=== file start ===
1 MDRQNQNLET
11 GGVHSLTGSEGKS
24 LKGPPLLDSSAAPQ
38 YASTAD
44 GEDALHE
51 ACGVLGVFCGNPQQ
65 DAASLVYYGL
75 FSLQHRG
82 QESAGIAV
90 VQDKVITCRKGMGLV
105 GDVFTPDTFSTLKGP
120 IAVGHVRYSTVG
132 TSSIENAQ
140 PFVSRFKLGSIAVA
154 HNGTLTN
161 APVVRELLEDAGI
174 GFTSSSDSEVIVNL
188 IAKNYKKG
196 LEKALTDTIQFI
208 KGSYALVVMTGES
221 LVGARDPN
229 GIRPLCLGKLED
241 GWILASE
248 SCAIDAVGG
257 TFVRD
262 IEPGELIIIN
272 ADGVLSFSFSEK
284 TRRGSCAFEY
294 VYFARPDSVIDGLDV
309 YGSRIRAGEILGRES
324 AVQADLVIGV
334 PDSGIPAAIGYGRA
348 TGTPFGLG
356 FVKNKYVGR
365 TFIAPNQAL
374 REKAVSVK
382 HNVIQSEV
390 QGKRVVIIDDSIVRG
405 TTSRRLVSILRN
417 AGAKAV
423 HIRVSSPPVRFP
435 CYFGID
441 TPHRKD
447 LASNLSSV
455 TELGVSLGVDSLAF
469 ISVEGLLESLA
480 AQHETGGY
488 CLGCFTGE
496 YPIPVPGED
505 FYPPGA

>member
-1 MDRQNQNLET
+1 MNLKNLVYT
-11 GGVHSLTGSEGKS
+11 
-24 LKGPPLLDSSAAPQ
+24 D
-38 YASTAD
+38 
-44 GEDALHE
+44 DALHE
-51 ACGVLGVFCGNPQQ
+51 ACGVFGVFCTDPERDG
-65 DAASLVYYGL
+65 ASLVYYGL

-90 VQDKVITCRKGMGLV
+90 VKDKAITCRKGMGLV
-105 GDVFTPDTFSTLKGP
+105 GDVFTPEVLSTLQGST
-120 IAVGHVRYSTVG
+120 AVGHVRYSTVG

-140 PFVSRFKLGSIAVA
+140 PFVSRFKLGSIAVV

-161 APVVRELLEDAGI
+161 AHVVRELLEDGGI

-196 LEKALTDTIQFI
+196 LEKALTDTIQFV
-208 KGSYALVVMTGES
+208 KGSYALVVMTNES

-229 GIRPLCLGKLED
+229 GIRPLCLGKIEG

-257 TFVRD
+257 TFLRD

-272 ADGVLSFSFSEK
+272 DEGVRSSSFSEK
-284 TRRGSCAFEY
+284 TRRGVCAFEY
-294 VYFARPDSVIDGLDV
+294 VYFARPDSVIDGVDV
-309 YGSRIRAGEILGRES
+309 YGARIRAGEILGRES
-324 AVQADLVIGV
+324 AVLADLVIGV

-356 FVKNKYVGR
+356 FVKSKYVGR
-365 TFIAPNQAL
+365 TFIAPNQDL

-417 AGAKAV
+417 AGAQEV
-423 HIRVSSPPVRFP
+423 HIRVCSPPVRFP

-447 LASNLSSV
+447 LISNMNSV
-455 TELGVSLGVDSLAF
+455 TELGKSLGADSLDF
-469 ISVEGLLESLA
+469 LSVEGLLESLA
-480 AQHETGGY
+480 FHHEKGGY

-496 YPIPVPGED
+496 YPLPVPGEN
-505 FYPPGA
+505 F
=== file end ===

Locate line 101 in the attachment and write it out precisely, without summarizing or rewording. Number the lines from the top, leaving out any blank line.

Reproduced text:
+423 HIRVCSPPVRFP